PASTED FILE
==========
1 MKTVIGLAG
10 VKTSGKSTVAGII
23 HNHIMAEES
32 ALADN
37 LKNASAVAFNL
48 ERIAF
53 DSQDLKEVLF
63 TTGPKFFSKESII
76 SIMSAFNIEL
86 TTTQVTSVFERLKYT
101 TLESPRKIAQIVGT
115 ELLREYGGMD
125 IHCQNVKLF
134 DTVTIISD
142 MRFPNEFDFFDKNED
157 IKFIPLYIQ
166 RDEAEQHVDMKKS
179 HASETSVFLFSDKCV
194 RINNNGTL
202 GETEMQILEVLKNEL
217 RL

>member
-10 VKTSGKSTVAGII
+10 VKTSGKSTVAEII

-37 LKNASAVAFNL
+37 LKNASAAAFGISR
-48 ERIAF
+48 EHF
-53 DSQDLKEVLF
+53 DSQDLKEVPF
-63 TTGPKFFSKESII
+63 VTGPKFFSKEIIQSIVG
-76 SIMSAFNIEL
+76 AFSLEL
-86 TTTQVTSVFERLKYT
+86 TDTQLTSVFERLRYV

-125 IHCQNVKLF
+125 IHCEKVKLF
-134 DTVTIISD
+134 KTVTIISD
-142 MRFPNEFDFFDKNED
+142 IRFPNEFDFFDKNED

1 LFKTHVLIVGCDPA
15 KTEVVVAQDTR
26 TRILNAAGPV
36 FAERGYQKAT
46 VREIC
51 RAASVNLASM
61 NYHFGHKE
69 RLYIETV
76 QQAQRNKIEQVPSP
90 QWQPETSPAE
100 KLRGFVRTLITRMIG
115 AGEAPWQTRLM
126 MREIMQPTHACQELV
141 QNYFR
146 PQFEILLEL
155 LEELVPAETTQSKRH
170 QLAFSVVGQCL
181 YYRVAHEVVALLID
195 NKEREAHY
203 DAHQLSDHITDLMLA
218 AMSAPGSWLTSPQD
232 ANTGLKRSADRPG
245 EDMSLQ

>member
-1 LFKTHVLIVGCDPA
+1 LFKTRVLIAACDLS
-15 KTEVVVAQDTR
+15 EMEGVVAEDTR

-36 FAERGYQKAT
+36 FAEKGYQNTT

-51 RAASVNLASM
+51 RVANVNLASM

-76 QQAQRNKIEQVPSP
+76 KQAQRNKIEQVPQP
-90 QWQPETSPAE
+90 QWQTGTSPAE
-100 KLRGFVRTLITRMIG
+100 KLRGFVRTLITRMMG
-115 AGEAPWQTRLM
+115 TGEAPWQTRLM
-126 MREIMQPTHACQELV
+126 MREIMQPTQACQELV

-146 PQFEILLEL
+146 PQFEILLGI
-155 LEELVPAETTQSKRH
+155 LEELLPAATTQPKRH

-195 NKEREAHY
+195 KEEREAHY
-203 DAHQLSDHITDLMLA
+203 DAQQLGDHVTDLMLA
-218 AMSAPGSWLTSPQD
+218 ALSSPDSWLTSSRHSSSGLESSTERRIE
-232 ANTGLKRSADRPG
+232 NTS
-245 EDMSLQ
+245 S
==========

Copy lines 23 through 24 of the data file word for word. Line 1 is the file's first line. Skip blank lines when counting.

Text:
-10 VKTSGKSTVAGII
+10 VKTSGKSTVAEII